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Salmon Habitat Restoration

Helping Wild Salmon Return


Salmon Country: Restoring Streams

Reviving Alaska's rivers harmed by roads and sediment.

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Throughout the historic distribution of wild salmon in the North Pacific, only Alaska and Russia’s Kamchatka Peninsula claim vast undeveloped watersheds that support healthy wild salmon populations. Alaska’s annual runs of wild salmon average more than 180 million. These fish sustain healthy wildlife, families and rural economies.

Yet Alaska is not immune to the development pressures that have strained salmon populations elsewhere in the North Pacific. With help from a range of private and public partners, the Conservancy is restoring salmon streams in the Tongass National Forest and in the Matanuska-Susitna Basin.

Living with Salmon in the Matanuska-Susitna Basin

Every year, the streams of the Matanuska-Susitna Basin fill with hundreds of thousands of wild salmon. Ocean-bright chinook, coho, sockeye, pink and chum pour into the rivers, feeding everything from world-class rainbow trout, char and grayling to bald eagles, brown bears and people.

Though the headwaters of the basin include some of the wildest lands in the entire country, the lower watersheds of the basin comprise one of the fastest growing areas in Alaska. This growth can harm salmon-bearing waters.

Little Susitna River watershed

The Conservancy and its partners are restoring once-lost habitat for wild salmon in Colter Creek, a tributary to the Little Susitna River. Colter Creek offers habitat for young coho and chinook salmon.

In 2008, the Conservancy:

  • restored access to more than four miles of healthy salmon habitat by replacing four poorly-designed road crossings;
  • replanted the streamside with native willow, grasses and wildflowers;
  • used the restoration site as an outdoor living classroom for student groups.
Tongass Forest is a Salmon Forest

Lush and verdant Prince of Wales Island is the nation’s third-largest island and its forests are a giant nursery for wild salmon. Its coastal rainforest, salmon streams and estuaries provide for a rich a subsistence tradition among Native Tlingit and Haida people. More than 100 inches of yearly precipitation recharge the waters where five species of salmon spawn.

Salmon provide the foundation for the entire system, but fifty years of large-scale logging and roadbuilding has left its mark on Prince of Wales Island. A transition toward sustainability is now underway: Salmon habitat restoration projects are allowing wild salmon to return to spawn and grow in streams where the quality of habitat had declined.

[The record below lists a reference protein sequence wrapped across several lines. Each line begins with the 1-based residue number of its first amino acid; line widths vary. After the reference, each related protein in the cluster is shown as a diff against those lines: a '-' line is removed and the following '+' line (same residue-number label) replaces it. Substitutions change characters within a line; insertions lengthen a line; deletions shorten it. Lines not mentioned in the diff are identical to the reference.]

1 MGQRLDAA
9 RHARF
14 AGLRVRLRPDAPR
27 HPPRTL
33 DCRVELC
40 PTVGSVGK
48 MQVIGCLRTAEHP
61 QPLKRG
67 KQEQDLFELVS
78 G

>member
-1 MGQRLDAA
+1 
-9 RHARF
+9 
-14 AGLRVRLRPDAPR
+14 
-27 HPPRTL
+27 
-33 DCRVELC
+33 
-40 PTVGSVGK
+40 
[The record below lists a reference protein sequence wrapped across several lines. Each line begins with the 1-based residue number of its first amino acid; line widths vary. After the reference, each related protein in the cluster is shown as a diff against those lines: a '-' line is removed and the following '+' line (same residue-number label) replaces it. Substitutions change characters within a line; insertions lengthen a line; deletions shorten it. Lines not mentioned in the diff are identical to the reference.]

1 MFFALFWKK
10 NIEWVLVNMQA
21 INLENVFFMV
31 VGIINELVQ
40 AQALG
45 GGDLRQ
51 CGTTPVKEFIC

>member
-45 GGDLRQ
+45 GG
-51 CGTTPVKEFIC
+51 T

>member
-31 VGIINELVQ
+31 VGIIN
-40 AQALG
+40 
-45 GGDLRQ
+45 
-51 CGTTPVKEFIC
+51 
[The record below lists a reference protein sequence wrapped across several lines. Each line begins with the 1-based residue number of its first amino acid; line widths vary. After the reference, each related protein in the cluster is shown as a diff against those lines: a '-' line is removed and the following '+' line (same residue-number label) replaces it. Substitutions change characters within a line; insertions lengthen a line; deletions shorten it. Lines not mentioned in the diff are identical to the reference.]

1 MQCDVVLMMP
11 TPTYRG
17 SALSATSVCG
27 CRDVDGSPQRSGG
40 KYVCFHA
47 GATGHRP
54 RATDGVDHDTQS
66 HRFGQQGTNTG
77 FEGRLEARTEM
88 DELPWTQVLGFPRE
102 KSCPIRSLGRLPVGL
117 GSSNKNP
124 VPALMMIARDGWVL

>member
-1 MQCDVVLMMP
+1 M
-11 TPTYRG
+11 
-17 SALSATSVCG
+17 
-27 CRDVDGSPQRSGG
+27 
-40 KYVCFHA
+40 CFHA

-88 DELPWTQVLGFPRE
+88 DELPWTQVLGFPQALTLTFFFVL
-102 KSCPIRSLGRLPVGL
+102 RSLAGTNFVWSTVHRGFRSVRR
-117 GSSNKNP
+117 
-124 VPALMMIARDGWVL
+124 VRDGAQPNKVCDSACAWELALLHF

Harris River and Gaandlaay Haanaa

In the Harris River watershed, the Conservancy has worked with the U.S. Forest Service to restore significant portions of these salmon-bearing waters. In this highly productive four-square mile watershed, crews have rebuilt a river and its tributaries. This has included:

  • Carefully placing more than 350 whole trees and logs at 11 sites in the river channel to help create the natural logjams that allow the hydraulic force of the river to create deep pools. “Salmon need deep pools. They’re not going to over winter in a stream that freezes to the bottom,” says Rob Bosworth, who directs restoration projects for the Cosnervancy in the Tongass;
  • Rebuilt 2,400 feet of the river, allowing the river to return to its native streambed;
  • Decommissioned 1.2 miles of road and pulled out old culverts to improve fish passage on salmon waters.
Sal Creek

A series of landslides and other effects of erosion prompted the 2006-2007 restoration of Sal Creek, a coastal watershed on Prince of Wales Island. In this watershed, restoration crews:

  • Restored fish passage by removing six deteriorated log culverts;
  • Reconnected 27 streams blocked by 1.5 miles of abandoned logging road;
  • Recreated a natural diversity of salmon habitats by strategically placing 385 whole trees in a four mile section of Sal Creek;
  • Encouraged the regeneration of native conifer forest by thinning 100 acres of the red alder that grew in after timber was logged along Sal Creek.
Klawock Lagoon

A highway causeway built in 1964 blocked natural tidal flow through the north channel at Klawock Lagoon. This has impeded fish passage through the lagoon and caused a decline in beds of native eelgrass--a key nursery habitat for young fish.

  • Passage restoration completed in 2011;
  • Ecological monitoring continues for several years;
  • A partnership with Klawock Watershed Council, Alaska Dept. of Transportation,  NOAA and others
Twelvemile Creek
  • Placed more than 220 logs in a 1.5 mile stream section.
  • Thinned 27 acres of streamside forest to promote the growth of bigger bank-stabilizing trees.
  • Thinned 530 acres of dense upland second-growth forest.
  • Closed five miles of temporary roads.

 

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